Flicker - however it's caused - can ruin a shot. Worst of all, you might not notice it until it's too late to do anything about it. But is it really too late?
Let’s get something straight: Flicker is not art. It’s annoying, pernicious, and seemingly much more common these days. Whether you’re shooting abroad with a 50Hz camera in a 60Hz country, capturing time-lapse with a DSLR, or shooting overcranked i.e. slow motion, chances are you’ve confronted the menace at least once in the recent past and have thrown up your hands in frustration. Of course shooters have for generations faced the risk of flicker from out of sync TV sets and fluorescent lighting in large public places. Today that peril is even greater owing to the tiny underpowered viewfinders in many cameras that make it difficult to spot, the increased use of LEDs and other discharge lighting, and the increased availability of cameras capable of shooting at off frame rates.
Strategy to reduce flicker
Flicker may be more or less objectionable depending on the circumstances. In some scenes it can be seen as a faint background pulsating effect, in others as a more dramatic fluctuation in exposure. In the latter case we would do much better to engage the synchro shutter found in newer video and still cameras like the Panasonic GH4. This strategy to reduce or eliminate flicker should always be the first course of action. Shooting 24p in 50Hz countries? Set the camera shutter (in degrees) to 172.8º. Shooting 30p in 50Hz countries? Set the camera shutter to 108º, 216º, or 324º. The use of the camera’s synchro shutter is imperative if one is to avoid serious flicker stemming from the field frequency mismatch when shooting abroad.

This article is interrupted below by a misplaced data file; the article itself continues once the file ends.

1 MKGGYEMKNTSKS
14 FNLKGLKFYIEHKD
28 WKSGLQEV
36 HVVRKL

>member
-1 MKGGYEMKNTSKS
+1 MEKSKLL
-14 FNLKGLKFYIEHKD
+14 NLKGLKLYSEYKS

Still it is despite the best-laid plans of mice and men the specter of objectionable flicker will raise its ugly head, and this is where Digital Anarchy’s Flicker Free plug-in can be a godsend. Compatible with Final Cut Pro 7 & X, Avid, Adobe Premiere, and Adobe After Effects, the plug-in can be effective for eliminating flicker in time-lapse scenes or scenes captured under HMIs, fluorescents, and LEDs. Happily the deflicker software requires almost no learning curve. The presets for time lapse, slow motion, and archival film restoration, among other things, are convenient and easy to apply. This simpler than simple approach is possible because the flicker cadence is usually manifested as a regular pattern and is therefore predictable. In case of need of course the persnickety user has the option to further tweak the various parameters if desired.
Taking a closer look at the Flicker Free interface the THRESHHOLD setting specifies how much brightness change from frame to frame is tolerated. While significant changes in brightness within a scene are usually intentional, this is not the case, say, in a woefully out of sync 50Hz camera operating in a 60Hz environment. In such cases Flicker Free is not likely to offer much help. Flicker Free either works very very well or very very not at all.
But when Flicker Free does work—whoa! You’ll be very glad and enormously grateful. You might even want to place the folks at Digital Anarchy on your Christmas list!